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Pros and cons using .insertAdjacentHTML vs .createElement
/**
* There is a pro to using document.createElement() instead of just applying a
* string to the page that gets converted to HTML. When we use the pure string method
* we do not get a link/reference to the actual element that is seen on the page. This
* usually means we have to get the element again to modify it. For example, add an event
* listener
*/
//-----------------------------------------------
// .createElement() + .addEventListener()
//-----------------------------------------------
const button = document.createElement('button');
button.innerText = 'Click me';
// We can add an eventlistener directly to the element before adding it to the page
button.addEventListener('click', function(){
console.log('I get applied to the element');
});
// Add it as a child of the <body>-tag
document.body.appendChild(button);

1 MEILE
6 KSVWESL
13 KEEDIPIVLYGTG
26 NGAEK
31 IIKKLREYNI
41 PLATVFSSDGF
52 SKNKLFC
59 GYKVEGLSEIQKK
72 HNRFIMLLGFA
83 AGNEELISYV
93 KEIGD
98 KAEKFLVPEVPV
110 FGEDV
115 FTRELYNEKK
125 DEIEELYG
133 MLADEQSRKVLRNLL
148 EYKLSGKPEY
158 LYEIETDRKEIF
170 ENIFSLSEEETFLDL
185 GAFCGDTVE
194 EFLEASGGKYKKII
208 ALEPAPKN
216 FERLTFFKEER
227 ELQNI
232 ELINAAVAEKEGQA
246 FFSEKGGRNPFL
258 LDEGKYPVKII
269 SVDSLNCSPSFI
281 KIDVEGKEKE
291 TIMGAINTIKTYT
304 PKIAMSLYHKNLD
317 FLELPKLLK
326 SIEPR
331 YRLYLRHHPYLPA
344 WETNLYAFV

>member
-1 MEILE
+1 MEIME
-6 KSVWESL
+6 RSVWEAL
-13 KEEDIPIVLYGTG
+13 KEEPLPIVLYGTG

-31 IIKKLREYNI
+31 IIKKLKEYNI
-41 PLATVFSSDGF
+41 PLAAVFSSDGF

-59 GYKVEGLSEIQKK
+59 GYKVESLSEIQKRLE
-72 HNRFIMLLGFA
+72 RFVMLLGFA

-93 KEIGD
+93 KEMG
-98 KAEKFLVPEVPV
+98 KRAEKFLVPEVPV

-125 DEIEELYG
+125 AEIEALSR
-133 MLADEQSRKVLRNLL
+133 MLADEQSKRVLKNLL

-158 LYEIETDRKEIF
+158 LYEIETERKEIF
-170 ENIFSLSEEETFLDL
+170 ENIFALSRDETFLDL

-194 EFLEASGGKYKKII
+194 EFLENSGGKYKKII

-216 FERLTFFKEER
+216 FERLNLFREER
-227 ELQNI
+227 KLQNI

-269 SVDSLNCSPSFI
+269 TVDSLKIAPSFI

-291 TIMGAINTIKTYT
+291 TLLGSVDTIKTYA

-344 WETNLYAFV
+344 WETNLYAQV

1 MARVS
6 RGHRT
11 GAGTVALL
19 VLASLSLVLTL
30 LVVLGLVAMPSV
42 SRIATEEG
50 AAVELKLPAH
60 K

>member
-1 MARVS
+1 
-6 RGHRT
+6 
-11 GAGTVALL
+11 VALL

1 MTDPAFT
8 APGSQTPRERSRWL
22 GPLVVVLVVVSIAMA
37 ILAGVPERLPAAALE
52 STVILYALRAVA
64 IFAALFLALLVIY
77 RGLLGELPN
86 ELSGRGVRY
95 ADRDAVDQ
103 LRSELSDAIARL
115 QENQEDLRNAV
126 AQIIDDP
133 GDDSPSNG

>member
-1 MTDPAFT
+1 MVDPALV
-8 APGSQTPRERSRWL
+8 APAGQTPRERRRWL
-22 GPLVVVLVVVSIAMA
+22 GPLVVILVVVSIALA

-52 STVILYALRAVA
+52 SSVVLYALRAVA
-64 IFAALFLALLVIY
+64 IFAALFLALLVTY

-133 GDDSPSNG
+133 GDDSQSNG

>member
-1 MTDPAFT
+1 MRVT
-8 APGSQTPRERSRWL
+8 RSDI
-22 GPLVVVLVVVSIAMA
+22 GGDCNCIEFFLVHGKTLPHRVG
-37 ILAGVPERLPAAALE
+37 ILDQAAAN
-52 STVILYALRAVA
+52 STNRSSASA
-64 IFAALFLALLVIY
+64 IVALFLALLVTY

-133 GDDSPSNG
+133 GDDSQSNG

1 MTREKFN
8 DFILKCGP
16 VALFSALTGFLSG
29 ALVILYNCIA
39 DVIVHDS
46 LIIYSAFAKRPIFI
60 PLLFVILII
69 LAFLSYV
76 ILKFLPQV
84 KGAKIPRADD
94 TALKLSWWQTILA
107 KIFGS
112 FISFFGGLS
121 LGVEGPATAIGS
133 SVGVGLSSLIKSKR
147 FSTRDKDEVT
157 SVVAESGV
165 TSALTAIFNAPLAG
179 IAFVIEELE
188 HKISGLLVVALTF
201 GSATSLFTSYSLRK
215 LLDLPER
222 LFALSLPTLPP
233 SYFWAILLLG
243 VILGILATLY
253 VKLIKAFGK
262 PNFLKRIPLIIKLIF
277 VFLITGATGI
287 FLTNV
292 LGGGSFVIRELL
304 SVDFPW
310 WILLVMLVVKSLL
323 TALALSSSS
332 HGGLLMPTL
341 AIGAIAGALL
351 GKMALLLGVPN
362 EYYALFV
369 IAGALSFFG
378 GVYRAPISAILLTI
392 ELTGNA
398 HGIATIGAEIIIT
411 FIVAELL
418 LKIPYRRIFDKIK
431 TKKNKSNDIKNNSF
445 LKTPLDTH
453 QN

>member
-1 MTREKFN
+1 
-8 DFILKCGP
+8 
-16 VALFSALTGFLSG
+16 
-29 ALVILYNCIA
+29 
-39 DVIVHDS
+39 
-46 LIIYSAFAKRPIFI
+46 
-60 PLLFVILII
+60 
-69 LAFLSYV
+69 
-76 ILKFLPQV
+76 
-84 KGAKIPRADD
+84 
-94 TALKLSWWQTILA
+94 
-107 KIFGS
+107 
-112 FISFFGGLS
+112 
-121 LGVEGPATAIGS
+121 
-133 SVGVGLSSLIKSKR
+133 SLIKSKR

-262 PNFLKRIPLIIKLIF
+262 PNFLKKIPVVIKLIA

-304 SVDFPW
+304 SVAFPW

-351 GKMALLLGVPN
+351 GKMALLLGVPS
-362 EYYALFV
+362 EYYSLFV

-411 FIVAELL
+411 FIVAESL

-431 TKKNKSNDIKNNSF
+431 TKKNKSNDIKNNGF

//-----------------------------------------------
// .insertAdjacentHTML + .addEventListener()
//-----------------------------------------------
/* In the eyes of JavaScript, this is just a pure string.
* the element created with .createElement on the other hand
* is recognized as an element. This button doesn't become a button
* until we add it to the page.
*/
const button = `<button id="toggleMenu"> Click me</button>`;
doucument.body.insertAdjacentHTML('afterbegin', button);
/*
* We need to get the element from the page again if we want to manipulate it
* and if we want to get the element from the page, we need to have some sort of
* identifier. In this case I added a id to easily get it from the page.
*/
const toggleMenuButton = document.querySelector('#toggleMenu');
toggleMenuButton.addEventListener('', function(){
console.log('I am now applied to the element');
});
@skawnkk
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skawnkk commented Feb 16, 2021

line 32: doucument ->document __typing mistake!
thank you for good article

@disalad